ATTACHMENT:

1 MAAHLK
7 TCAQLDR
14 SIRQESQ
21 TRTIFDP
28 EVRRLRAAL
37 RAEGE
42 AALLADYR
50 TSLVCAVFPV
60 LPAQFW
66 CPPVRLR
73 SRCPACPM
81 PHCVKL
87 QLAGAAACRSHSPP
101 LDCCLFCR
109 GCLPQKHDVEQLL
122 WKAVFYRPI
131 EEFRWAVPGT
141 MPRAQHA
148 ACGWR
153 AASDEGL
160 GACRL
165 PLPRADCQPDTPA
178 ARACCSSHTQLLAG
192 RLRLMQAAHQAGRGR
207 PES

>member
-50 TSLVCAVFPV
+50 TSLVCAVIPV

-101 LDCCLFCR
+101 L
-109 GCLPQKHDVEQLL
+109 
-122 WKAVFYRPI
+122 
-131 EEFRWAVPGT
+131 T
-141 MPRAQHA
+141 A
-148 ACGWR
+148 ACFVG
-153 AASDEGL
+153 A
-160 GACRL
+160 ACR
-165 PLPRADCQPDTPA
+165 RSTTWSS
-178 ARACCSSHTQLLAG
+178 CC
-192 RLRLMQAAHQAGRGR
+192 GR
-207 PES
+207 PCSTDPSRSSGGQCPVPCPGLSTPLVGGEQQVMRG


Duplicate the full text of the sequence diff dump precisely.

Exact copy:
1 MAAHLK
7 TCAQLDR
14 SIRQESQ
21 TRTIFDP
28 EVRRLRAAL
37 RAEGE
42 AALLADYR
50 TSLVCAVFPV
60 LPAQFW
66 CPPVRLR
73 SRCPACPM
81 PHCVKL
87 QLAGAAACRSHSPP
101 LDCCLFCR
109 GCLPQKHDVEQLL
122 WKAVFYRPI
131 EEFRWAVPGT
141 MPRAQHA
148 ACGWR
153 AASDEGL
160 GACRL
165 PLPRADCQPDTPA
178 ARACCSSHTQLLAG
192 RLRLMQAAHQAGRGR
207 PES

>member
-50 TSLVCAVFPV
+50 TSLVCAVIPV

-101 LDCCLFCR
+101 L
-109 GCLPQKHDVEQLL
+109 
-122 WKAVFYRPI
+122 
-131 EEFRWAVPGT
+131 T
-141 MPRAQHA
+141 A
-148 ACGWR
+148 ACFVG
-153 AASDEGL
+153 A
-160 GACRL
+160 ACR
-165 PLPRADCQPDTPA
+165 RSTTWSS
-178 ARACCSSHTQLLAG
+178 CC
-192 RLRLMQAAHQAGRGR
+192 GR
-207 PES
+207 PCSTDPSRSSGGQCPVPCPGLSTPLVGGEQQVMRG